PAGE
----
Quick Spin: 2013 Acura ILX
A premium compact without the premium performance; by Kirk Bell
Ahead of a full report, MSN Autos reviewers report to Exhaust Notes about their initial driving impressions in our Quick Spin segment. Here, Kirk Bell talks about Acura's ILX, one of the first premium segment models to favor MPGs over BHPs -- and which loses a little something in the transition.
Federal regulations call for Corporate Average Fuel Economy (CAFE) standards for all automakers to reach 34.5 mpg by 2016, followed by 54.5 mpg by 2025. Reaching these numbers will require automakers to downsize engines, offer more hybrids, and find several other ways to reduce fleet-wide fuel consumption. While it hasn't happened yet, especially among many luxury models, power may be … well, curtailed.
With the release of its 2013 ILX, Acura is among the first premium automakers to downsize power in favor of thrift. The result is pleasant and comfortable entry model for Acura, though one with uninspired performance.
We drove the ILX in Phoenix. Here are our initial thoughts.
Premium interior: The ILX's cabin offers the quality materials and high-tech control layout of other Acuras, which is a good thing.
Good gas mileage: With its three tepid engines, every ILX gets good fuel economy, topped by the 1.5L hybrid model's 38 mpg overall.
Pleasant road manners: The ILX is based on the Honda Civic, but offers better road manners thanks to a stiffer body, dual-action shock absorbers, and plenty of sound deadening.
The ILX is overpriced: Starting at about $26,000, the ILX is only $4,000 less than the far more substantial TSX. It feels overpriced by a substantial $4,000 to $5,000.
Underwhelming performance: The 201-horsepower 2.4-liter four-cylinder is the ILX's best engine, but will likely account for about 5 percent of sales because it's only offered with a manual transmission. We'd like to see this as the base engine, with a turbocharged four-cylinder as an option.
No 6-speed automatic: The ILX comes with a 5-speed automatic, whereas just about every other automaker has an automatic with at least one more gear. If Acura would follow suit, fuel economy would improve even further.
I just don't understand why anyone would want a luxury car that's based off the Civic.
Hmmm, "Luxury car based on a Civic", that just sounds like an oxymoron.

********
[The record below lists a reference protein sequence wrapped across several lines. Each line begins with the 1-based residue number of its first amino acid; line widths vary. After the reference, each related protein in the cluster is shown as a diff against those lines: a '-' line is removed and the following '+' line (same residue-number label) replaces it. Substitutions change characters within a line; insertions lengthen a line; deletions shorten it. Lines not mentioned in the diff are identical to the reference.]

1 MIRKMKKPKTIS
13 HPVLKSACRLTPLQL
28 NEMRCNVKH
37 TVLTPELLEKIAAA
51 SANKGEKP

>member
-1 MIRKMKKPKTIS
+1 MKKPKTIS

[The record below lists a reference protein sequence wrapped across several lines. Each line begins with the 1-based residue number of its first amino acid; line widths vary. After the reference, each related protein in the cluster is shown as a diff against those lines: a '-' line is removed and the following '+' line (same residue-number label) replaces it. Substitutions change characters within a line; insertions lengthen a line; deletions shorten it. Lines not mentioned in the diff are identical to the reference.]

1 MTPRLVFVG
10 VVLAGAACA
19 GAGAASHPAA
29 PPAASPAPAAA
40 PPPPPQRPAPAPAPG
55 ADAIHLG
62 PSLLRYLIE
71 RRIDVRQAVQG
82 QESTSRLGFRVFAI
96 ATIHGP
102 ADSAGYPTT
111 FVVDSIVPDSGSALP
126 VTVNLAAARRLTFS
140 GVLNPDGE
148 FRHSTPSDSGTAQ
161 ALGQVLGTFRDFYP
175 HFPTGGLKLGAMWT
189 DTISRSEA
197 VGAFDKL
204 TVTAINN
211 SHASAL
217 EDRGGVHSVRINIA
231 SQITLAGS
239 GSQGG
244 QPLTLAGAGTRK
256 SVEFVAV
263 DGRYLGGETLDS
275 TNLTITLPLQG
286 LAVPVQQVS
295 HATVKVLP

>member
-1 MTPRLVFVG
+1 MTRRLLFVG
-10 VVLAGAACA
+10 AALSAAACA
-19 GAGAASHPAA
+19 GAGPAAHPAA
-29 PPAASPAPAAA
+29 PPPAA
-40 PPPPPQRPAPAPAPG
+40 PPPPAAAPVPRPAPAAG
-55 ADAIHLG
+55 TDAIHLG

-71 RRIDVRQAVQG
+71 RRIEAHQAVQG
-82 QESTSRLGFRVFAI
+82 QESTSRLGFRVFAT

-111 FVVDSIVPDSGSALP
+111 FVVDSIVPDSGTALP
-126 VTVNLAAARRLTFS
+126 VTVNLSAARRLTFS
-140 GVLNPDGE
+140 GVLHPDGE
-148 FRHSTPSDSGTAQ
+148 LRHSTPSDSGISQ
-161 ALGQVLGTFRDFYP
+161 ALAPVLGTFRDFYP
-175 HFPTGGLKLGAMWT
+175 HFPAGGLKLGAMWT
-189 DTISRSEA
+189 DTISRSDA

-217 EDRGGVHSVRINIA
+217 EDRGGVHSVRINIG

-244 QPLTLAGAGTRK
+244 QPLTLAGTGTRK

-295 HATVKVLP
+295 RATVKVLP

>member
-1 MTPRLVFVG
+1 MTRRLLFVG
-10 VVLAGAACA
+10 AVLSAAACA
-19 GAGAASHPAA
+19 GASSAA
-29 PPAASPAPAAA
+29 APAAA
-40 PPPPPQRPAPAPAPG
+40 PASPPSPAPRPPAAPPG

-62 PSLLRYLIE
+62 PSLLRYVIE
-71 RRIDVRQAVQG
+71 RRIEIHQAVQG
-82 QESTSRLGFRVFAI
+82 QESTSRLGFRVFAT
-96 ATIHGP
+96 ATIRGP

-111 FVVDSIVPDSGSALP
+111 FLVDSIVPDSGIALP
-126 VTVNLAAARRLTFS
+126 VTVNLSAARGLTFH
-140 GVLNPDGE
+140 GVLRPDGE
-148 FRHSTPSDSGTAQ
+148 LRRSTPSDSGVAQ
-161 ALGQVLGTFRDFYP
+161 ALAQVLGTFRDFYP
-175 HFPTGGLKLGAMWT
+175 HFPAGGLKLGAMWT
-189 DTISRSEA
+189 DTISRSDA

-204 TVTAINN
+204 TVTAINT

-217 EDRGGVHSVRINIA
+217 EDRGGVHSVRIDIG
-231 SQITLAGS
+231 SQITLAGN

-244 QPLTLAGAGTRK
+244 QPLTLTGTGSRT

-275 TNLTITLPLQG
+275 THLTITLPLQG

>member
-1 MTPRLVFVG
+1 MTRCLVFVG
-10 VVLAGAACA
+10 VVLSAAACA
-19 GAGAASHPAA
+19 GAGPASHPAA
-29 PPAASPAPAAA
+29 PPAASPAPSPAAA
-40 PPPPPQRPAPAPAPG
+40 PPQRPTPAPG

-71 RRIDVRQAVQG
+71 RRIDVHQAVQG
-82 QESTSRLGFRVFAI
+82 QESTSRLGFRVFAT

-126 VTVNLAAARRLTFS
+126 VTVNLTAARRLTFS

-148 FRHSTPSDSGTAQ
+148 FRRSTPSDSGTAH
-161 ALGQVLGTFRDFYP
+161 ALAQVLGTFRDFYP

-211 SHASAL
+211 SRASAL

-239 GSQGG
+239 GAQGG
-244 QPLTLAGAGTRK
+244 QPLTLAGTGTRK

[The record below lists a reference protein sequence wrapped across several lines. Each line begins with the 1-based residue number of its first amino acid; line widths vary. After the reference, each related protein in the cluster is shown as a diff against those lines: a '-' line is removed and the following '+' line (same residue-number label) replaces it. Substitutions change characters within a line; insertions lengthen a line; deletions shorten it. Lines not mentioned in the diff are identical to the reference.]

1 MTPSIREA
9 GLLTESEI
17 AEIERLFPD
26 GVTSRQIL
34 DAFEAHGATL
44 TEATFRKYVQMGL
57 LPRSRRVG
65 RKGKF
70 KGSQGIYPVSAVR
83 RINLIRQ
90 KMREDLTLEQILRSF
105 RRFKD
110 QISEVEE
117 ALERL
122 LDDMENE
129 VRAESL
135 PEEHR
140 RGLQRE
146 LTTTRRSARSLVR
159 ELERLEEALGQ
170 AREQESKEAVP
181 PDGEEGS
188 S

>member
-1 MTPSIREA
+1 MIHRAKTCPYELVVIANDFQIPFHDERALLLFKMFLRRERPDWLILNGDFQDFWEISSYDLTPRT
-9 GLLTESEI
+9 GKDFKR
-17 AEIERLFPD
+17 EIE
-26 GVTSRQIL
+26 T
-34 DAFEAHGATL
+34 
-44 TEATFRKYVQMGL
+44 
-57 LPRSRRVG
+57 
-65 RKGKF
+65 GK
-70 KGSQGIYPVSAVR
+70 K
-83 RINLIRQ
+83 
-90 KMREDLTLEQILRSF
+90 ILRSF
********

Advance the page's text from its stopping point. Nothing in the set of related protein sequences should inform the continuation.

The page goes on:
Years ago, the Integra was a civic based car. the main difference is that the Integra was marketed as a sporty car with a premium heritage (brand). It worked, and they sold boatloads of them. Then the import scene came, and a bunch of PR people decided Acura shouldn't be known for that (what will rich people think?! Oh my!); so they killed the integra, turned it into the "RSX"; and they've been searching for an identity sense. Nothing they introduced after 2004 has been class leading. Everything since has been bland, middle of the road. Honda really needs to let Acura grow up.
Here's an example of the class leading stuff: 1987 - First Japanese luxury brand. 1991 - The NSX. 1993 - First Variable valve timing in regularly available car. 1997 - Integra Type R largely viewed as best front drive car ever. 1999 - first "sportshift" automatic in car under $40k. 2000- Acura MDX debuts. First luxury crossover that holds 7. 2004 - 3rd Gen TL and first TSX introduced. Since then, a whole lot of crap. The 2005 RL, the current MDX, the ZDX, the new "power plenum" grills...yuck.
I understand the corporate average fuel economy thing, but this was not the way to do it. The real reason this car exist is because Acura wants a more profitable small car to sell. They don't make much on the TSX's, and the TSX has started eating into TL sales (which are more profitable) since they're essentially the same size. So the ILX creates a new bottom, allowing Acura to mold the TSX and TL into one, American made (and thus more profitable) vehicle in the near future (2013 or 2014). I really hope they start figuring this out.
EXPLORE NEW CARS
MORE ON MSN AUTOS
ABOUT EXHAUST NOTES
Cars are cool, and here at MSN Autos we love everything about them, but we also know they're more than simply speed and style: a car is an essential tool, a much-needed accessory to help you get through your day-to-day life. What you drive is also one of the most important investments you can make, so we'll help you navigate your way through the car buying and ownership experiences. We strive to be your daily destination for news, notes, tips and tricks from across the automotive world. So whether it's through original content from our world-class journalists or the latest buzz from the far corners of the Web, Exhaust Notes helps you make sense of your automotive world.
Have a story idea? Tip us off at email@example.com.